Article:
Are there actual people of means who are NOT running from New York as fast as they can? With no theater, no concerts, little indoor dining at restaurants, the conventional wisdom, especially in the media, abandoned New York to its fate as a lawless “anarchist jurisdiction” whence anyone with any sense was fleeing. How then, that sales numbers in the city are improving week over week. Who is seeking out these properties? And why did they buy?
It’s alive! The sidewalks are inhabited by pedestrians (mostly masked, often incorrectly!) and the streets are full of cars. At rush hour it’s tough to find a cab. There are more straphangers on both buses and subways. As to real estate buyers, they come for the most part from the city and its environs. A little research unlocks the secrets of who is buying property:
● The Seize-the-timers: This buyer has longed for years to own an apartment in the city, but for a variety of reasons the time and the price have never been right. Now they are. A number of buyers in today’s market see this as their opportunity to get into the market, whether as a primary resident or a pied-a-terre buyer. Some were renters, some want to return from the suburbs or at least have a flag planted in the city. These buyers mostly purchase smaller units.
● The Step-uppers: For this group, the drop in prices during the second quarter has created the perfect opportunity to step up. They understand that simple mathematics demonstrates the desirability of moving to a larger space in a more depressed market. These buyers are excited that the delta between their current home and the home of their dreams has shrunk significantly over the past year, and they are making sure to take advantage of this opportunity.
● The Walk-to-schoolers: For this group of parents, they are committed to the city but COVID-19 has made them uncomfortable about the ways in which their kids have historically gotten to school. Maybe they are moving from Tribeca to the Upper East Side, or from Brooklyn to Manhattan. Wherever they are coming from, they are moving to a home within walking distance of their kids’ schools.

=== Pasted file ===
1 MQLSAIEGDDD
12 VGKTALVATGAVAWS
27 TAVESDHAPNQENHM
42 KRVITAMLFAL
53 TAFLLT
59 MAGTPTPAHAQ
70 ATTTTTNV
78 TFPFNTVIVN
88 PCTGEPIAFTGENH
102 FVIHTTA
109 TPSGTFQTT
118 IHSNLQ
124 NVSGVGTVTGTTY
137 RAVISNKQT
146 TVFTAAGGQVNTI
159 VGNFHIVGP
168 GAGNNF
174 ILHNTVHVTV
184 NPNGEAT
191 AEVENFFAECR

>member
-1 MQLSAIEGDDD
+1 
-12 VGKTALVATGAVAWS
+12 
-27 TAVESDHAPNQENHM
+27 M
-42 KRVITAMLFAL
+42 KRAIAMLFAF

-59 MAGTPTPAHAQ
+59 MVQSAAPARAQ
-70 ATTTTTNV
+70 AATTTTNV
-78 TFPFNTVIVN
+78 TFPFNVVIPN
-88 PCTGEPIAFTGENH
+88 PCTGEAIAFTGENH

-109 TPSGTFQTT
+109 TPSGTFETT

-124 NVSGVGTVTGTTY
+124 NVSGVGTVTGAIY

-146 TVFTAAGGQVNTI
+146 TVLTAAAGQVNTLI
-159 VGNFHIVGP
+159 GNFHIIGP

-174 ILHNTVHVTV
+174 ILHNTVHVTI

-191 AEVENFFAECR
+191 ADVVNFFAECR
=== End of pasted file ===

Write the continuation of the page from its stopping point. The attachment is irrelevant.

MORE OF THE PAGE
● The Cash-and-carriers: they wanted to move to the suburbs until they saw the bidding wars and the skyrocketing pricing for every house they approached. Suddenly a purchase in town looked a whole lot better!
● The Yearning-to-breathe-freers: These buyers, mostly already NYC dwellers, don’t want to be trapped indoors again. They want outdoor space so that, if moving around becomes restricted again, they can easily go outside. In post-lockdown New York, a terrace and even a balcony have become sought-after amenities.
● The Quicker-picker-uppers: they want a great deal. They will bid low on four different properties at once, waiting to see which one gives them the best price. They negotiate aggressively but then they move fast.
Far from being in the doldrums, market activity has increased in each two week period since July. While it has not reached pre-COVID levels in volume, and almost certainly will not for some months, deal flow ticks up each fortnight. Good inventory comes on the market each week for compelling prices. In two or three years, when New York is fully New York again, today’s buyers will feel confident that these purchases represented smart, future-oriented thinking.